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Non-Identity Matters, Sometimes

  • JUSTIN WEINBERG (a1)
Abstract

Suppose the only difference between the effects of two actions is to whom they apply: either to parties who would – or would not – exist if the actions were not performed. Is this a morally significant difference? This is one of the central questions raised by the Non-Identity Problem. Derek Parfit answers no, defending what he calls the ‘No-Difference View’. I argue that Parfit is mistaken and that sometimes this difference is morally significant. I do this by formulating a familiar kind of example in a new way. I make use of some findings in social psychology to help deflect counterexamples to my view. I then show how my view withstands Parfit's latest argument in favour of the No-Difference View. I conclude with a brief discussion of some questions my argument raises for consequentialist moral theory.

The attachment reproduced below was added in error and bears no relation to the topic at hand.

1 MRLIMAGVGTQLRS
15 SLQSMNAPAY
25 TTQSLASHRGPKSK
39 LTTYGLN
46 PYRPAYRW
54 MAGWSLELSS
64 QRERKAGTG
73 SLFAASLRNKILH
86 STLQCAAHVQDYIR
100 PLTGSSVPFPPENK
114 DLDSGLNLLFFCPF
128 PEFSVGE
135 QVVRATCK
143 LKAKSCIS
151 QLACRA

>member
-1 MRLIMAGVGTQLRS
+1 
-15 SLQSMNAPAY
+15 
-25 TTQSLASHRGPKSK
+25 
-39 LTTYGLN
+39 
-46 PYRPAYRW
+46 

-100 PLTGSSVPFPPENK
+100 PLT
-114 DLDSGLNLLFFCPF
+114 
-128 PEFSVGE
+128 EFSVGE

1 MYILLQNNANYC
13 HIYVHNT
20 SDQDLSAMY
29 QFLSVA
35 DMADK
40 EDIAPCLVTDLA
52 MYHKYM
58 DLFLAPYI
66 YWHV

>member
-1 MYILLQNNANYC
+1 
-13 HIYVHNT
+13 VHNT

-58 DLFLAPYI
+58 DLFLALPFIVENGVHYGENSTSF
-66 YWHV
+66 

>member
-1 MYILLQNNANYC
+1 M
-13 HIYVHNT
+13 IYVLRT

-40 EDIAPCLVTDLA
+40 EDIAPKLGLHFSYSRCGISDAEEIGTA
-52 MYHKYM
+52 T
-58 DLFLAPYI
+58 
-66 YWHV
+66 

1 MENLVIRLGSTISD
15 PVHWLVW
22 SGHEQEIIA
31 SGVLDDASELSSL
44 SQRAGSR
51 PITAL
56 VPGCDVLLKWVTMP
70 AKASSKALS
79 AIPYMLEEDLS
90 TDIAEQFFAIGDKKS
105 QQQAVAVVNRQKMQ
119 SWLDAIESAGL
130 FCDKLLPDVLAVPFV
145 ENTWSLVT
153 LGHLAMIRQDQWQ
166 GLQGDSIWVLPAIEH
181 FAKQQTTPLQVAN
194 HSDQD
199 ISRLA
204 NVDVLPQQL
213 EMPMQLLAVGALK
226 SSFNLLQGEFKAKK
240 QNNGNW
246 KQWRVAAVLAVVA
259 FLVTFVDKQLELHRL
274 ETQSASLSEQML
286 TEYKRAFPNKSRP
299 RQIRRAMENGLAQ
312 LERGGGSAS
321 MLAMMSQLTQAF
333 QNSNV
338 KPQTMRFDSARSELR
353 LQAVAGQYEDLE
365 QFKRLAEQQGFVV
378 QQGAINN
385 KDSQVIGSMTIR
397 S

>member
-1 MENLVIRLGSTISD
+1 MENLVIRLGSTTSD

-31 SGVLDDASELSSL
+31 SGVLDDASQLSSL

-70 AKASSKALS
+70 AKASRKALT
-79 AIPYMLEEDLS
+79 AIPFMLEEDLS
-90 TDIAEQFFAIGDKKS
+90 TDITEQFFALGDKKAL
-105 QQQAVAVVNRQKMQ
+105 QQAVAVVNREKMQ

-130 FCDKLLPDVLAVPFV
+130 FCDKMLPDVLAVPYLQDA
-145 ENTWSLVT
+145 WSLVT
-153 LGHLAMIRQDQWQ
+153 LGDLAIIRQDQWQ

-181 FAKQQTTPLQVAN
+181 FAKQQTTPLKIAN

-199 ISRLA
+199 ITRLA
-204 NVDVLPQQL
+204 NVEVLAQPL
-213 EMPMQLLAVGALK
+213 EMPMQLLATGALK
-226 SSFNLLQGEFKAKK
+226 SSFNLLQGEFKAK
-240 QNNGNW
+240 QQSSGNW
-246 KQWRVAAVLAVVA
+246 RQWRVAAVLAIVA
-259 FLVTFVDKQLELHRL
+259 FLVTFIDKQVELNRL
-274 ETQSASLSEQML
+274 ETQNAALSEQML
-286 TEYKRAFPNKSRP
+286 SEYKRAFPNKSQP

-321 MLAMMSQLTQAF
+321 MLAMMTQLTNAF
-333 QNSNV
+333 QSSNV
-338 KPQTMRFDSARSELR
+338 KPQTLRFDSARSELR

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This list contains references from the content that can be linked to their source. For a full set of references and notes please see the PDF or HTML where available.

Elizabeth Harman , ‘Can We Harm and Benefit in Creating?’, Philosophical Perspectives 18 (2004), pp. 89113

Daniel Kahneman and Amos Tversky , ‘Prospect Theory: An Analysis of Decision under Risk’, Econometrica 47 (1979), pp. 263–92

Stacey Swain , Joshua Alexander and Jonathan M. Weinberg , ‘The Instability of Philosophical Intuitions: Running Hot and Cold on Truetemp’, Philosophy and Phenomenological Research 76 (2008), pp. 138–55

Molly Gardner and Justin Weinberg , ‘How Lives Measure Up’, Acta Analytica 28 (2013), pp. 3148

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Utilitas
  • ISSN: 0953-8208
  • EISSN: 1741-6183
  • URL: /core/journals/utilitas
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